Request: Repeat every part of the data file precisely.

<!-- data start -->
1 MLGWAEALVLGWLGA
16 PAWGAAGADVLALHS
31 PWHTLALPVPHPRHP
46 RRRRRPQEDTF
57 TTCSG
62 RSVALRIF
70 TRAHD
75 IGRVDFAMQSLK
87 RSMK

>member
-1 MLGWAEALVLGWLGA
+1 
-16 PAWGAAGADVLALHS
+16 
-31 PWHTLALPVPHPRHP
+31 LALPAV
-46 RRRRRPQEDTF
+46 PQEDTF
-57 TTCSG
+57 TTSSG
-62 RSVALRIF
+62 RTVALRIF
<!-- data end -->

1 MLGWAEALVLGWLGA
16 PAWGAAGADVLALHS
31 PWHTLALPVPHPRHP
46 RRRRRPQEDTF
57 TTCSG
62 RSVALRIF
70 TRAHD
75 IGRVDFAMQSLK
87 RSMK

>member
-1 MLGWAEALVLGWLGA
+1 
-16 PAWGAAGADVLALHS
+16 
-31 PWHTLALPVPHPRHP
+31 LALPAV
-46 RRRRRPQEDTF
+46 PQEDTF
-57 TTCSG
+57 TTSSG
-62 RSVALRIF
+62 RTVALRIF